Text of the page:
In France, about 15,000 people converged on the Paris suburb of Sarcelle on Tuesday (28 February) to attend a Communist Party election rally.
SV French Communist Party leader Georges Marchais applauds with crowd and then sits down
SV Crowd applauds
GV crowd applauding, banners and dais
SV Marchais behind microphones as crowd applauds
CU & SV Marchais speaking (4 shots)
As has been the case in previous gatherings preceding this year's official election campaign, Monsieur Marchais' calls for an instant resumption of negotiations to mend the broken Common Programme of the left were greeted with chants of approval by the crowd at Sarcelle. The communist leader re-iterated his request in a television broadcast the same evening.
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Background: In France, about 15,000 people converged on the Paris suburb of Sarcelle on Tuesday (28 February) to attend a Communist Party election rally. With the first round of general election polling taking place on the 12th of March, campaigning is reaching fever pitch.
SYNOPSIS: Communist Party Secretary-General Georges Marchais was no exception in adding fuel to the political fires. He renewed his appeal to the two former member parties of the left-wing coalition to re-open discussions on a Common Programme. Their unified front collapsed last year after disagreements on defence and nationalisation.
Recent opinion polls indicate that if the Communists and Socialists fail to reach an electoral agreement between the first and second rounds of the election process the present government coalition headed by President Valery Giscard d'Estaing would be easy winners. However in his speech on Tuesday Monsieur Marchais laid more emphasis on social reform than on political technicalities.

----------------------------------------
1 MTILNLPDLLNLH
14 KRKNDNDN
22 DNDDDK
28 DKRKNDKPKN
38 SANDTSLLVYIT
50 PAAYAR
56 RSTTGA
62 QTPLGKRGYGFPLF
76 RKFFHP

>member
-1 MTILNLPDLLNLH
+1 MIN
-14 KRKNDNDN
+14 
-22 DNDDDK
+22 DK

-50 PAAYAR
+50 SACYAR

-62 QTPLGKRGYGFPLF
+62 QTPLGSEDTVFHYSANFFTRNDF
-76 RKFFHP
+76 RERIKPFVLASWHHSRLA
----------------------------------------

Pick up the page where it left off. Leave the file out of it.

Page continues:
The Communist leader accused the present government of protecting the interests of rich industrialists who wish for only one thing -- an increase of their profits. He linked this with the government austerity programme and said it was causing the poor to suffer but not the rich. Projecting changes the Communists would bring about, Monsieur Marchais said they wanted an increase in salaries for lower paid workers based on a ratio of one to five -- in other words the lowest paid would get one fifth of the money received by the most senior executives.
Monsieur Marshais also told the rally that the Communists would push for a 40 hour working week -- later reduced to 35 hours and legislation to give all women workers the right to 18 weeks of maternity leave. According to French newspaper reports Monsieur Marchais was given a standing ovation by the crowd.